Friday, November 26, 2010

He Thought He Was Rich. Whoops!

The subjective definition of "rich" is easy: Anybody with noticeably more money than me is rich.

Objective definitions are elusive. Is anyone with income over $200,000 rich, as proponents of limiting the Bush tax cuts assert? $300,000?

To generate $300,000 a year, using Tiger 21's 3% rule, requires $10 million in investable assets. Yet $300,000 per annum doesn't allow for much rich living, as big-city professionals with kids in college have pointed out.

In marketing we often say "rich" – that is, ultra-high net worth – starts at $30 million.

Nick Martin, the man whose plight The New York Times examines here, behaved as if $10 million made him really rich. He now knows that was a mistake. Though he blames investment setbacks and poor advisers, the prime culprit appears to be himself. He spent more than half the $10 million buying and improving residences here and abroad.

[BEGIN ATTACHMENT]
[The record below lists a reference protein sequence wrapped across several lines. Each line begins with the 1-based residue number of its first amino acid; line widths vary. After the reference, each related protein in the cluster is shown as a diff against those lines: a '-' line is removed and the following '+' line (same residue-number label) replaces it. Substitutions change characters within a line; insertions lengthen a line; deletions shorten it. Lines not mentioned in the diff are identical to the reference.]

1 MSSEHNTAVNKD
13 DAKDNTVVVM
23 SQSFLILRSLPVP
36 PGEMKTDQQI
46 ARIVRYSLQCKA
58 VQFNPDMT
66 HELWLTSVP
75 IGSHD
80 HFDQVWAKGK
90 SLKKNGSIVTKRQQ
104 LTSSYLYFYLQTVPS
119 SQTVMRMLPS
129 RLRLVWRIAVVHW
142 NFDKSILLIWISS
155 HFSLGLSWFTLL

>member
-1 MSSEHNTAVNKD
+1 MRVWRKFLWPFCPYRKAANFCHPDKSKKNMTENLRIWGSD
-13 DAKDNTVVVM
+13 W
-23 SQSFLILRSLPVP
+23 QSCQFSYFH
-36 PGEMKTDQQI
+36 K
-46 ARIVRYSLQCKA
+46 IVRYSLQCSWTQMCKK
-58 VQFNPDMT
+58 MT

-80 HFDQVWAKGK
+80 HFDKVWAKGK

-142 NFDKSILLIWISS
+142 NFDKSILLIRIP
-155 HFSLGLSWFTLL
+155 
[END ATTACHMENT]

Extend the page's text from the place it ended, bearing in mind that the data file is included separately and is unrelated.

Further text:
Perhaps the subjective definition of "rich" is best after all. Even if a liquidity event brings $30 million, the recipient will realize he or she can't live like those with $300 million.

Good wealth managers help new clients understand the relativity of "rich." The value of this service may exceed their fee.

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